SOMEWHERE IN THE GULF -- Tucked away at this forward-located base is a tiny but tight knit medical team few troops ever notice. But should any one of them fall critically ill or injured, these airmen quickly will become their best friends. They will closely tend to their patient's urgent medical needs while flying thousands of miles to a U.S. military hospital in Germany or another interim hospital to receive full-time care.
The medics are assigned to the 320th Expeditionary Aeromedical Evacuation Squadron/Forward, a specialized team whose primary work center is the cabin or cargo hold of an airplane flying several miles high. All are deployed from the 375th Aeromedical Evacuation Squadron at Scott Air Force Base, Ill.
A five-person aeromedical evacuation team usually consists of a medical crew director, a flight nurse, a charge medical technician and two aeromedical evacuation technicians. The team supports the assigned physician and flight nurse who complete the critical care air transport team.
"My responsibilities as a flight nurse or medical crew director are to watch over the patient, take care of the paperwork, make sure I get all the patient's (details written on his chart) and pass along all the patient info to the next person who is taking care of the patient -- kind of a final authority for the whole thing," said Capt. Paul Simpson.
The AE techs begin each mission by considering the type of aircraft they will use because different airframes require specific types of medical equipment and litter configurations. While their primary aircraft is the C-9 Nightingale, which is known for the prominent red cross on its vertical stabilizer, these medics are trained to accomplish their mission aboard C-17 Globemaster III and C-141 Starlifter aircraft, or on commercial airliners from the Civilian Reserve Air Fleet.
Before heading out to the aircraft, they must "preflight" their medical equipment with operations and calibration checks. The inventory often includes everything from high-tech monitors, oxygen tanks and regulators to defibrillators -- those high-voltage paddles doctors use in emergencies to restore or regulate a patient's heart rhythm.
"When we get out to the aircraft, we look at how it needs to be set up with oxygen and other things," said Staff Sgt. Chassidy Dority. "Then we decide where we'll be placing our patient and our equipment. Once that's all coordinated with the aircraft commander and loadmaster ... we start to configure the aircraft. Usually by that time, the patient is (ready to be carried aboard), then we just make sure we're constantly communicating with the (medical crew director) and flight nurse, letting them know what's going on..."
Moments later, technicians bring their patient on board, check vital signs and secure the patient for takeoff. Once airborne, the patient's vital signs are re-checked and patient care continues throughout the flight.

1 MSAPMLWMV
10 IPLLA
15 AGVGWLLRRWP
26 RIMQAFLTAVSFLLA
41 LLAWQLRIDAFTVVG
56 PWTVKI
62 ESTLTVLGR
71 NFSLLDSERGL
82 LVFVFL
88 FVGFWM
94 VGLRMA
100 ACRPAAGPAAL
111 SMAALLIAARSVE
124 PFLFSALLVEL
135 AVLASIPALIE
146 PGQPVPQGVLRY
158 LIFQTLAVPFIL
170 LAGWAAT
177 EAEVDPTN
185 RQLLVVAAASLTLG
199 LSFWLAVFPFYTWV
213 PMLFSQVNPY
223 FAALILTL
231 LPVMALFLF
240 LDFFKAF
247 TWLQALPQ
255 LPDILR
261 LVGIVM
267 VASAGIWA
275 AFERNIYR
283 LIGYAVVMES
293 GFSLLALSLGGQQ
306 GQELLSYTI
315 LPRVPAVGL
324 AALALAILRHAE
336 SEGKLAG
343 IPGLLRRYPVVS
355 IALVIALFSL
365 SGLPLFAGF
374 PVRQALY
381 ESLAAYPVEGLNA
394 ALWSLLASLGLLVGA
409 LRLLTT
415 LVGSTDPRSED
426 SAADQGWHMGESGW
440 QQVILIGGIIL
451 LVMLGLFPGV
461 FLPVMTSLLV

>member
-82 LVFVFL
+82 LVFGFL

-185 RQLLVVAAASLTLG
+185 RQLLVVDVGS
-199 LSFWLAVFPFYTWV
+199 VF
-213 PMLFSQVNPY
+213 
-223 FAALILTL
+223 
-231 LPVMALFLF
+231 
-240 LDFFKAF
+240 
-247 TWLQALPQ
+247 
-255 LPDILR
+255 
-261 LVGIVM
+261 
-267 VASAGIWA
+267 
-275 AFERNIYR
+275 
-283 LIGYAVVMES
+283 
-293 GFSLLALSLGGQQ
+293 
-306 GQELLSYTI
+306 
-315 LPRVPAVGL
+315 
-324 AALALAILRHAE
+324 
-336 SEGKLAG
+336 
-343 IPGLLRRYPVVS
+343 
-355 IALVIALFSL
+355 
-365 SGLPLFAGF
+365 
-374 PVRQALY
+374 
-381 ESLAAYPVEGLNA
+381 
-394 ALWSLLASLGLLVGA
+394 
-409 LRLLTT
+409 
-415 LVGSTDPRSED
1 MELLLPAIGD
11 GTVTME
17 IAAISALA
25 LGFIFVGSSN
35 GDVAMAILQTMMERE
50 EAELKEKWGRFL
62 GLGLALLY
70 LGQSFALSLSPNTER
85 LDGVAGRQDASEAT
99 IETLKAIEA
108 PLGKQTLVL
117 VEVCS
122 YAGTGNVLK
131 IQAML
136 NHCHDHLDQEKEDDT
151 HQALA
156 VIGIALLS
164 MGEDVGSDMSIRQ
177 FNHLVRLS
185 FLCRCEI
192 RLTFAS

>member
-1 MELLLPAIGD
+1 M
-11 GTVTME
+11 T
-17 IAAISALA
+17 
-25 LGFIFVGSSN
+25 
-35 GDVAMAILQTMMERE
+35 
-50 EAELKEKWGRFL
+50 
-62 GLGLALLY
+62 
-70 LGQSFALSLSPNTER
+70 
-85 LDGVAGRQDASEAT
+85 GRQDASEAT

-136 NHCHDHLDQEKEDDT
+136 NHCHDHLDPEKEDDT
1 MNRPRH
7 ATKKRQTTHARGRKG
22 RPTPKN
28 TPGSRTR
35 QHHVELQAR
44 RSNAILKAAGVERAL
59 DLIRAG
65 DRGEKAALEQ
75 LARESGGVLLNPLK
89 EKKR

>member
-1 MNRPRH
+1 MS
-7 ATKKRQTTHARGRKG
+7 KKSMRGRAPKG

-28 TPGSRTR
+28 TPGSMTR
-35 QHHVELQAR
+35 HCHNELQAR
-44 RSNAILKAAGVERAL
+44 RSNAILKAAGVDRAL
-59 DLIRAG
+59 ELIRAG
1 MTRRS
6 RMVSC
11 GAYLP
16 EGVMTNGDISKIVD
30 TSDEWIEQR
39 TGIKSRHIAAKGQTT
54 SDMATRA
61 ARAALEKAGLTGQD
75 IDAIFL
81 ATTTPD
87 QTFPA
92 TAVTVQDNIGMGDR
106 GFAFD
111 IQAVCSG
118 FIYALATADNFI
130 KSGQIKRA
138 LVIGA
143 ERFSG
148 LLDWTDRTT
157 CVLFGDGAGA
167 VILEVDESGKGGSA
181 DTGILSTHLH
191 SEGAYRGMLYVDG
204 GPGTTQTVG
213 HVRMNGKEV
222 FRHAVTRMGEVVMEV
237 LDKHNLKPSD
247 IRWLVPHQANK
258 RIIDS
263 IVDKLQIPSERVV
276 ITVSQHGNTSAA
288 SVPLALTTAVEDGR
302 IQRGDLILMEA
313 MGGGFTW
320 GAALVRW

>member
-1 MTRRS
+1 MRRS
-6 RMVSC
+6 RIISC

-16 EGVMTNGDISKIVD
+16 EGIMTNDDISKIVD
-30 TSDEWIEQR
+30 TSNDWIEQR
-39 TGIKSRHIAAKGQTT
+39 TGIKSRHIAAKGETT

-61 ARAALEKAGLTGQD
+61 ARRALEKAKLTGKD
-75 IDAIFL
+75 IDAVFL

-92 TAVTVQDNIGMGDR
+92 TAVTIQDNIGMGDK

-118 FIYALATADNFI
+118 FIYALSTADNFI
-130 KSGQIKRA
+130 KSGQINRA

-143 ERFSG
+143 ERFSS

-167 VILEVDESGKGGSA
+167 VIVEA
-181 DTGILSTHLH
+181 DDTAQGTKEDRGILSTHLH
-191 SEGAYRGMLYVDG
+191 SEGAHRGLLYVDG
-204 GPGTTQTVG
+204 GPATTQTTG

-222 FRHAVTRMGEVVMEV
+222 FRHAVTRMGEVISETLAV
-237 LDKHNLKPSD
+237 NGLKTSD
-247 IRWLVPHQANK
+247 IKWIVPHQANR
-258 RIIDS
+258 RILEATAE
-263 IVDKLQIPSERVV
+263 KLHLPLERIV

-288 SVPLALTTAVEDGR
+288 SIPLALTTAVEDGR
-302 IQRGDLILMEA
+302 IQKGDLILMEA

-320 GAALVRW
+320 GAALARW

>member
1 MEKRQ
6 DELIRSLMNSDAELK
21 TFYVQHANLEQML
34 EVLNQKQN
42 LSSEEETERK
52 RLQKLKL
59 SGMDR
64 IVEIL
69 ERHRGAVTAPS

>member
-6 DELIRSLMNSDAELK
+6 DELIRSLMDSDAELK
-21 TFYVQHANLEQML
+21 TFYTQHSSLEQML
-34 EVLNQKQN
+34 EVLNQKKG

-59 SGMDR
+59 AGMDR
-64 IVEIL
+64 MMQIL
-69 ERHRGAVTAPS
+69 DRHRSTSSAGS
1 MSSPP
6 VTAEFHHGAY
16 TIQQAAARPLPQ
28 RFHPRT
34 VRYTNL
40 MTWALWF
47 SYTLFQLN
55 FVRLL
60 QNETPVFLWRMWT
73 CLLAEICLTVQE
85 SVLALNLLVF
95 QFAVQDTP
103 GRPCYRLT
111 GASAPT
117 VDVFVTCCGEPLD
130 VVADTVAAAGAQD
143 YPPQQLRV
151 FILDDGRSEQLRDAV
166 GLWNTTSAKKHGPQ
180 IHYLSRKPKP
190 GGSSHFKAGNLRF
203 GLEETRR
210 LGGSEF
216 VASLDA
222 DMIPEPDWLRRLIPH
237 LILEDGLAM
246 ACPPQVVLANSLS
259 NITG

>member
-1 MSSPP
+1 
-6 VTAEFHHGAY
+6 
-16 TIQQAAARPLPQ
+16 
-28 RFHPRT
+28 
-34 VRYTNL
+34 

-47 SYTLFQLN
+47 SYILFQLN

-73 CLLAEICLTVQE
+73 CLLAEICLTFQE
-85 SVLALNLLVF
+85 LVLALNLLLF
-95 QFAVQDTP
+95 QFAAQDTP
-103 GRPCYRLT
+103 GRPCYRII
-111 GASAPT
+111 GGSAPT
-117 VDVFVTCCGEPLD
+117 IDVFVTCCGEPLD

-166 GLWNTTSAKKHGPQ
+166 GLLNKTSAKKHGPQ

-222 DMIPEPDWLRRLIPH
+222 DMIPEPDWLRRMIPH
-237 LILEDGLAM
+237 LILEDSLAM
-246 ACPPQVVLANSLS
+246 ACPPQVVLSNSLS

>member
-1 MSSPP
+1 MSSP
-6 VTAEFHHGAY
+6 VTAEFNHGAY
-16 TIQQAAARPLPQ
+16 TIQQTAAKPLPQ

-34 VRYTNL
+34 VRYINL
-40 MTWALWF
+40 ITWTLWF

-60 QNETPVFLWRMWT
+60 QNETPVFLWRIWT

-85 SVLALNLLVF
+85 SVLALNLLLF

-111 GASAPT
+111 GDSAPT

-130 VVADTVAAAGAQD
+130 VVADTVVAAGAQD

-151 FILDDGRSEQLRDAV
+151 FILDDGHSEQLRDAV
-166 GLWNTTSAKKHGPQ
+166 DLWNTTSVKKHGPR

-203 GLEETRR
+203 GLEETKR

"We can be ready to go in an hour," Dority said.
The deployed medics received their first real-world mission test very early in their deployment.
"We got our first mission when we were here less than 18 hours," Simpson said. The mission was to move a soldier who suffered a severe reaction to his smallpox vaccination.
"This guy was really pretty sick," Simpson said of the patient, who was diagnosed with a form of encephalitis, which can cause fatal brain swelling. During the aerovac flight to Germany, the five AE medics worked closely with the CCATT to keep their patient stabilized and as comfortable as possible. Within days, the patient recovered fully from his illness.
"We all worked together as a great team," Simpson said.
Despite the prospects for war looming on the horizon, and with it the potential for many casualties, these deployed medics say they are confident that their training and experiences have prepared them well.
"I feel very confident," said Capt. Jeffrey Combalecer, second flight nurse. "As far as being prepared for tactical missions, we've been doing that at Scott for years.
"We've been working on this for three years," he said, "doing nothing but training, going to classes every year for it. To me, this is a reason we're (prepared for) this mission."
Staff Sgt. Jason Robbins, an AE technician, used a sports analogy to describe the unit's potentially quick shift to a wartime operational mode.
"It's like we're preparing for the big game, constantly training," he said. "When you deploy, the coach pulls you off the bench, and you feel like you're actually making a difference.
"This is probably the most operational experience that anyone will ever get, and here we are, so close to the Iraqi border," Robbins said. "It's just a matter of time before you have to ... switch from the training environment you've grown accustomed to over to an environment where individuals are counting on you to provide the good level of treatment that will be necessary to sustain their life and get them to more definitive care."
Robbins and Palmer were quick to share their favorite aspects of their job lifestyle.
"The camaraderie," Robbins said. "In hospitals, you come in, do your shift, then go home. But in aerovac, you spend so much time together you build up the camaraderie, and it's great."